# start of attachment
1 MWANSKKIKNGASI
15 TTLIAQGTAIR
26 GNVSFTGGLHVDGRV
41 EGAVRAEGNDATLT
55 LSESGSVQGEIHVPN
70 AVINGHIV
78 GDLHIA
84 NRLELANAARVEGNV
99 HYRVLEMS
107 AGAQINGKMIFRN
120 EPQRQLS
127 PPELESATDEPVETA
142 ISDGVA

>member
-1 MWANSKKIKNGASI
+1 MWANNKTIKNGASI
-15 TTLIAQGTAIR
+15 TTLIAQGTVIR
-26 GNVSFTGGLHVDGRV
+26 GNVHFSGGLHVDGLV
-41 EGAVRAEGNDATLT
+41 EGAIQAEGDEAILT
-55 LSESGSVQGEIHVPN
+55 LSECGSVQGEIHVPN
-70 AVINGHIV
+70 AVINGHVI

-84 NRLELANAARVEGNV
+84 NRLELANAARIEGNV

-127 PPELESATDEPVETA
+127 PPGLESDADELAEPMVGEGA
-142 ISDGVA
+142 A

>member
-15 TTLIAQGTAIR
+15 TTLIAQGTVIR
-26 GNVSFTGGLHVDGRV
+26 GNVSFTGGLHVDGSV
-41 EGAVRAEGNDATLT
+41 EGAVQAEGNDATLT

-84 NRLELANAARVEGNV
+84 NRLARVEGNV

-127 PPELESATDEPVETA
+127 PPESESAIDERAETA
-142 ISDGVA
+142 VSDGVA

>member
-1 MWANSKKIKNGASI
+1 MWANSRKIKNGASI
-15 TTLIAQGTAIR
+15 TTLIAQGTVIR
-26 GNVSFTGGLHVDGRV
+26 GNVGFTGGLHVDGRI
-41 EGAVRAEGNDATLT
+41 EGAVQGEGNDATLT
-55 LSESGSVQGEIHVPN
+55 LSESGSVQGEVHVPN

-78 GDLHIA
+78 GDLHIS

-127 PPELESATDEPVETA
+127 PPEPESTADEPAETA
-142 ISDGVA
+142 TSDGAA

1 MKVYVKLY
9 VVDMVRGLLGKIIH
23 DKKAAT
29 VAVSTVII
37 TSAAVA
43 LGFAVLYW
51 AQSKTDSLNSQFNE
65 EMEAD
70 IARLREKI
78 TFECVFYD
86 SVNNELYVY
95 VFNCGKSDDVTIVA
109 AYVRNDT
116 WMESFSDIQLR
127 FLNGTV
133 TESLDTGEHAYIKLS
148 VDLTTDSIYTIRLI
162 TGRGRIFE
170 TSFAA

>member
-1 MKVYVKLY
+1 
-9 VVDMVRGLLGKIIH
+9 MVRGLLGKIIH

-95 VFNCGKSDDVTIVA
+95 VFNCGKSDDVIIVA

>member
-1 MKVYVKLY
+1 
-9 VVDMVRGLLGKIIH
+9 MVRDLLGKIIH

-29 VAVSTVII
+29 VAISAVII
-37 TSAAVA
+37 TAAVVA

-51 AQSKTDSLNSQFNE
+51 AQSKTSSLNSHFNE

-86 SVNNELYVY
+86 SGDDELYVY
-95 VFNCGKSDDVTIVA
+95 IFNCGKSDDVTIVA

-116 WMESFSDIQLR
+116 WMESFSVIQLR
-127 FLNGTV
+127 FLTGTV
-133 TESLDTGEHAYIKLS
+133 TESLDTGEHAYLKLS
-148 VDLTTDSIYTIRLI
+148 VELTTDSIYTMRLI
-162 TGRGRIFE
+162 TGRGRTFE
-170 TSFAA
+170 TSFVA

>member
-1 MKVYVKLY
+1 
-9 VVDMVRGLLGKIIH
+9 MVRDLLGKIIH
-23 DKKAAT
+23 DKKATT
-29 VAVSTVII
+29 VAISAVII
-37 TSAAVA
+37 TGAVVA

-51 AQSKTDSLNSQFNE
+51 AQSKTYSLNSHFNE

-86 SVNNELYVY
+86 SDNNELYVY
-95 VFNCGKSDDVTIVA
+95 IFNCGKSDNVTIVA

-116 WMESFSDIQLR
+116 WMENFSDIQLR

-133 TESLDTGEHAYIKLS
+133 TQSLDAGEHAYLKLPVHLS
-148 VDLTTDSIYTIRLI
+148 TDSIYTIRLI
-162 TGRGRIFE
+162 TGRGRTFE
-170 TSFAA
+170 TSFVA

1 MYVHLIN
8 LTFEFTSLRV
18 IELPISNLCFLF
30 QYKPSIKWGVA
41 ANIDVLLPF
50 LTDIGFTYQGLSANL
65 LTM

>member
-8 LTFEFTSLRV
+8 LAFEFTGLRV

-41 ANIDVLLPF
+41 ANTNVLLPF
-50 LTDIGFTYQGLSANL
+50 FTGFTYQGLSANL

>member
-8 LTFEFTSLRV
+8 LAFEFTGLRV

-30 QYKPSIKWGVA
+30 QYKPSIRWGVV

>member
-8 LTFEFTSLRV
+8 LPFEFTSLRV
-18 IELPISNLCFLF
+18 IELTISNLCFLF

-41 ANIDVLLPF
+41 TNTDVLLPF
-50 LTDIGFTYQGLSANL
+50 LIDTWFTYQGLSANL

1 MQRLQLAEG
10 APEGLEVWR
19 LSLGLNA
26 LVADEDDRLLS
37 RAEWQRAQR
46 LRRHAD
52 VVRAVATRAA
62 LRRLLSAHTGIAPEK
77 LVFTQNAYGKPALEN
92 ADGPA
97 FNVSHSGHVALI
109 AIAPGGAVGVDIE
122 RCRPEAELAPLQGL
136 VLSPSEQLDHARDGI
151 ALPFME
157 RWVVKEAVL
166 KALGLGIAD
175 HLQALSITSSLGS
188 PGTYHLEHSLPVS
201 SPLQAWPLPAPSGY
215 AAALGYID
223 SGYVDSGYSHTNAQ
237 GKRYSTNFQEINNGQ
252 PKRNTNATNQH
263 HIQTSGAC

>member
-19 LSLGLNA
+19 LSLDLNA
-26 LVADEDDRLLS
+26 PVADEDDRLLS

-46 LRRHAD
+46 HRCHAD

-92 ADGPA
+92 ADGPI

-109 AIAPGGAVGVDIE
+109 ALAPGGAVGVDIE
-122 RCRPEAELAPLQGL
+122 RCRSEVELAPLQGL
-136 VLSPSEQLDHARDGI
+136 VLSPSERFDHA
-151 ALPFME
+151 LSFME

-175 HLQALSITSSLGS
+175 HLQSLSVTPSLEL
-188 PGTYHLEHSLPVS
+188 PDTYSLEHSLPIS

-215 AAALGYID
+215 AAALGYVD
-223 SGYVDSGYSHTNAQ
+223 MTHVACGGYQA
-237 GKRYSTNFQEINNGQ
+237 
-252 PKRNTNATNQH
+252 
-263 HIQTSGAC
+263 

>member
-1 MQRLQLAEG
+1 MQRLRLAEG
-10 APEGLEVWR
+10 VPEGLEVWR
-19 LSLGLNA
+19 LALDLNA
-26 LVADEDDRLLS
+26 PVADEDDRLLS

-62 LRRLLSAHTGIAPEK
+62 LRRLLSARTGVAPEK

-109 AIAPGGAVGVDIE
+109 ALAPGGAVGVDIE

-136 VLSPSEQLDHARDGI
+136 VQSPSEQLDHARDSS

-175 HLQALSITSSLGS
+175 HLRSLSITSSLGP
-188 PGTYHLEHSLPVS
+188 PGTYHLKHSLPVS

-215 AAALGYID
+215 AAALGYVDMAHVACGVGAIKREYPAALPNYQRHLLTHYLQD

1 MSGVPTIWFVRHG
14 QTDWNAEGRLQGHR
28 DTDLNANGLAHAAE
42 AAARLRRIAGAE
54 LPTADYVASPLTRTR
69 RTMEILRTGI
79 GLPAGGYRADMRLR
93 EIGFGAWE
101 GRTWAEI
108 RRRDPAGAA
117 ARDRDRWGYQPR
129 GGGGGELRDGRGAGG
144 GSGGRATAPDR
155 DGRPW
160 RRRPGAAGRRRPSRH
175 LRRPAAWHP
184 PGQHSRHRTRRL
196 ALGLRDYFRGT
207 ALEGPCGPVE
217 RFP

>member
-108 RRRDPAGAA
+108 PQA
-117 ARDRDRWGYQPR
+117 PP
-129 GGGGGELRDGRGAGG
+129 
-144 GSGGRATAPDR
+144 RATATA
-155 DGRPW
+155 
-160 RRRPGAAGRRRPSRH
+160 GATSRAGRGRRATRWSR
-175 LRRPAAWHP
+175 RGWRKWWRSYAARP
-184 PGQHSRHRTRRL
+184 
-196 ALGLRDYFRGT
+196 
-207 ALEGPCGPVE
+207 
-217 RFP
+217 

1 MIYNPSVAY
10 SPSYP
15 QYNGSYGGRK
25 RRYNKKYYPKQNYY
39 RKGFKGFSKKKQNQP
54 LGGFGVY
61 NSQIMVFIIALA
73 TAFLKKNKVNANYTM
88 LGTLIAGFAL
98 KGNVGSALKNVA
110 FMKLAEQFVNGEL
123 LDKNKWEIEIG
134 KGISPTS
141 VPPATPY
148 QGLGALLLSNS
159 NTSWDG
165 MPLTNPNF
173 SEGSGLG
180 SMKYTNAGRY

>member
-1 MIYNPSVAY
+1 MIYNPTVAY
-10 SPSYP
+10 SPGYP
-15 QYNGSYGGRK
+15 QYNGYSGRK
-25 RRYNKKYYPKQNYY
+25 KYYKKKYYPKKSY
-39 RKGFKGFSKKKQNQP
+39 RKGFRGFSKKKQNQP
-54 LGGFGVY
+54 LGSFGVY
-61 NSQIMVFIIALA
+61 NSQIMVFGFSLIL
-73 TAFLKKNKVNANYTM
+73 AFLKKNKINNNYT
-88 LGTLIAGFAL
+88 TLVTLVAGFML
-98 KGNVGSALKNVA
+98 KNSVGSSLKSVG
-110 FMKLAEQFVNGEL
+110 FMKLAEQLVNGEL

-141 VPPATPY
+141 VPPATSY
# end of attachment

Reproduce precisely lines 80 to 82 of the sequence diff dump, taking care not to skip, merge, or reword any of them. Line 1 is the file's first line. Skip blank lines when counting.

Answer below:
162 TGRGRIFE
170 TSFAA

>member